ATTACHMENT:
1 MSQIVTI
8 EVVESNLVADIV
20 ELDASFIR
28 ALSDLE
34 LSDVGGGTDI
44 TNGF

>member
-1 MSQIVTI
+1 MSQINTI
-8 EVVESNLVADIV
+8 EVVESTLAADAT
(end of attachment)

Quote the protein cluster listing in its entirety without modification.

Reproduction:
1 MSQIVTI
8 EVVESNLVADIV
20 ELDASFIR
28 ALSDLE
34 LSDVGGGTDI
44 TNGF

>member
-1 MSQIVTI
+1 MSQINTI
-8 EVVESNLVADIV
+8 EVVESTLAADAT